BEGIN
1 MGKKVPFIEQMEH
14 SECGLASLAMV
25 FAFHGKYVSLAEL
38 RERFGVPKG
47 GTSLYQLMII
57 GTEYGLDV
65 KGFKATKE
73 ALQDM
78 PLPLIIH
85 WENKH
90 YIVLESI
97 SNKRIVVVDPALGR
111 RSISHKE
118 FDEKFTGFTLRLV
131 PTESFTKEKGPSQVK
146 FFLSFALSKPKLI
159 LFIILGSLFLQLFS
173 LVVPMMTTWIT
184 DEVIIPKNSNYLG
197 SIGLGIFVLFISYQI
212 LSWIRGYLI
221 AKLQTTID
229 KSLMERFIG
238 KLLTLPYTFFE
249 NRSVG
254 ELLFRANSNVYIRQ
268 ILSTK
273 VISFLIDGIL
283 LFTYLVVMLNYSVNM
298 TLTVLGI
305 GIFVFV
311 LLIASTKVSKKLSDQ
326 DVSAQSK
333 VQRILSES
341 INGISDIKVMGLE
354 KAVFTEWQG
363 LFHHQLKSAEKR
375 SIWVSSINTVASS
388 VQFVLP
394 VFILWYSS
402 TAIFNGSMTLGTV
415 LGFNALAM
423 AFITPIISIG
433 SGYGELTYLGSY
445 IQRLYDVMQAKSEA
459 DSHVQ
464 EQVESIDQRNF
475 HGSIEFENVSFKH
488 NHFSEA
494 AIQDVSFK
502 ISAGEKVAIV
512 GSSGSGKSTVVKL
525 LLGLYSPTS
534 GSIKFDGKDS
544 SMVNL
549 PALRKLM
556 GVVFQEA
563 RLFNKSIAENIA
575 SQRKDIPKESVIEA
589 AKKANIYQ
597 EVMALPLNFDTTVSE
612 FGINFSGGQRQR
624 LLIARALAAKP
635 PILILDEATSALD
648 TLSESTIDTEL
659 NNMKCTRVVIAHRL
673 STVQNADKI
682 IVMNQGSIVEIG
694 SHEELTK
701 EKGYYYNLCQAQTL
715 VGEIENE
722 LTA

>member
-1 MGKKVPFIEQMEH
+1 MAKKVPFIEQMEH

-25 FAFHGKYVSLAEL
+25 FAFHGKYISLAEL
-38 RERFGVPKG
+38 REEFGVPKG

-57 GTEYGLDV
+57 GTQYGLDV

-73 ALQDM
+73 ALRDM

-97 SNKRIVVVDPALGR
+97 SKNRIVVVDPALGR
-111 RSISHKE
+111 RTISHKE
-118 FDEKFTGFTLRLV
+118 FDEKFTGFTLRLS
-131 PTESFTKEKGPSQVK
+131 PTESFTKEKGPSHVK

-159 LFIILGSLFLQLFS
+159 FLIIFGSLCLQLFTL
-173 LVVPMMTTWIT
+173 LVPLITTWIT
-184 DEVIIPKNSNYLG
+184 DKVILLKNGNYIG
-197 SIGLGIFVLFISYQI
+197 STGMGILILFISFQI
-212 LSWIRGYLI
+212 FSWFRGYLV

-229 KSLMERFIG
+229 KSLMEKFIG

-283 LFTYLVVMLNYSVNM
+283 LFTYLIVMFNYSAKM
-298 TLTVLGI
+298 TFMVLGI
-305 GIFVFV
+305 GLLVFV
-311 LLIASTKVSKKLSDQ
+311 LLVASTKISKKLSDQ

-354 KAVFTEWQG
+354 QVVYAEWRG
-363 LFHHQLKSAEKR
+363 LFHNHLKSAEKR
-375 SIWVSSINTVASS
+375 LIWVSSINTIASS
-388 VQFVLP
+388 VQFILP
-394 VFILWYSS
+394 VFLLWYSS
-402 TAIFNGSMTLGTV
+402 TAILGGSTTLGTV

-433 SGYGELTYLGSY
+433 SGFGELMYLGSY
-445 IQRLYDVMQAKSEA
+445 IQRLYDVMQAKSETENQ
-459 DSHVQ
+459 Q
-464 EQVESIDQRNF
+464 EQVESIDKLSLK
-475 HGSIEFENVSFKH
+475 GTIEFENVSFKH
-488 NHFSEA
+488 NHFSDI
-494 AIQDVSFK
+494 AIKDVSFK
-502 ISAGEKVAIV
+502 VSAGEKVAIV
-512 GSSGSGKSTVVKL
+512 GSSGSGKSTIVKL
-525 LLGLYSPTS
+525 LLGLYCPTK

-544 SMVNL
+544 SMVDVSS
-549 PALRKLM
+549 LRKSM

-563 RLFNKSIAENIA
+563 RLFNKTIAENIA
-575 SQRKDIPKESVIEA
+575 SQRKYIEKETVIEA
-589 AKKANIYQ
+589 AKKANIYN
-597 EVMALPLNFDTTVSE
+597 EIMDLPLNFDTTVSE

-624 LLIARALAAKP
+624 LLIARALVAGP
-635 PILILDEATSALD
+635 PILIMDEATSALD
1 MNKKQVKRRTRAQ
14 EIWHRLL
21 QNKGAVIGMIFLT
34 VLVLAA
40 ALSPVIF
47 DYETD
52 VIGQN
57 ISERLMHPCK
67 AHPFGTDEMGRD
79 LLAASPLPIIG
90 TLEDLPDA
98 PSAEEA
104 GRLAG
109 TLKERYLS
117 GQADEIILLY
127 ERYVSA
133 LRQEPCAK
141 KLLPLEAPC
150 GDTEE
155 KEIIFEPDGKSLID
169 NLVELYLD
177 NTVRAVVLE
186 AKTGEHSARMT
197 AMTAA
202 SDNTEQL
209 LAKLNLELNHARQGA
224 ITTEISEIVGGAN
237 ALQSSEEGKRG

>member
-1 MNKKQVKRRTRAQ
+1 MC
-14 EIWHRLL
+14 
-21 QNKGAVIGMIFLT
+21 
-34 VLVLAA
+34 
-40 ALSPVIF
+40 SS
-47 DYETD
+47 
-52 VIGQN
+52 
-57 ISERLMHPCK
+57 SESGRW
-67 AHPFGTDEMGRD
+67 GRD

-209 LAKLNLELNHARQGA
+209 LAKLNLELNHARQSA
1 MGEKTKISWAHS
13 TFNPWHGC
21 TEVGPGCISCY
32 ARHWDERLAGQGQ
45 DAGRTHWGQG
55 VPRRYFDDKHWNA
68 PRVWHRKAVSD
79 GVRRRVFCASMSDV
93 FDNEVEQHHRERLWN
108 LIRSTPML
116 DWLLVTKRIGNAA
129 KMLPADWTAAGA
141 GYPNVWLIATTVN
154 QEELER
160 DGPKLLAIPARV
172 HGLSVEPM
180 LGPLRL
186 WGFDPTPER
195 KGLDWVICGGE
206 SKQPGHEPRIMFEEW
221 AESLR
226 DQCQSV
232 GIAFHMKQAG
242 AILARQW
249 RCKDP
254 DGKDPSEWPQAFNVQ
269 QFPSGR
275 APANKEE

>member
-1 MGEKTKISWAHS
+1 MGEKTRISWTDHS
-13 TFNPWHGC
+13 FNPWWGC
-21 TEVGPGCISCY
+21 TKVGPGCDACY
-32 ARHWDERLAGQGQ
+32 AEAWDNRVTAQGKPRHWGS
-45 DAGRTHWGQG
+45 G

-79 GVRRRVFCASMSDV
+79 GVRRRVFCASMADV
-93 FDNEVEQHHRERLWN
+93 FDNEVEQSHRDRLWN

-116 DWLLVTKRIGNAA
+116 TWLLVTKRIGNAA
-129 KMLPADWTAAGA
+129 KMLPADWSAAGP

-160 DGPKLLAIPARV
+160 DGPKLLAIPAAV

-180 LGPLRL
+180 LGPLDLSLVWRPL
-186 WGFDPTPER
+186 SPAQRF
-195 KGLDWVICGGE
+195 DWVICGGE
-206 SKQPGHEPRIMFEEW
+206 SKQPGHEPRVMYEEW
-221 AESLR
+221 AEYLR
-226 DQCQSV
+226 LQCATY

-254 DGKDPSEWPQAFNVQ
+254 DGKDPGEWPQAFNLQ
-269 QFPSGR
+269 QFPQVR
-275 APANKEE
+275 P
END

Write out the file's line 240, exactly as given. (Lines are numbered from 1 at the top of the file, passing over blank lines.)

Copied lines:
-13 TFNPWHGC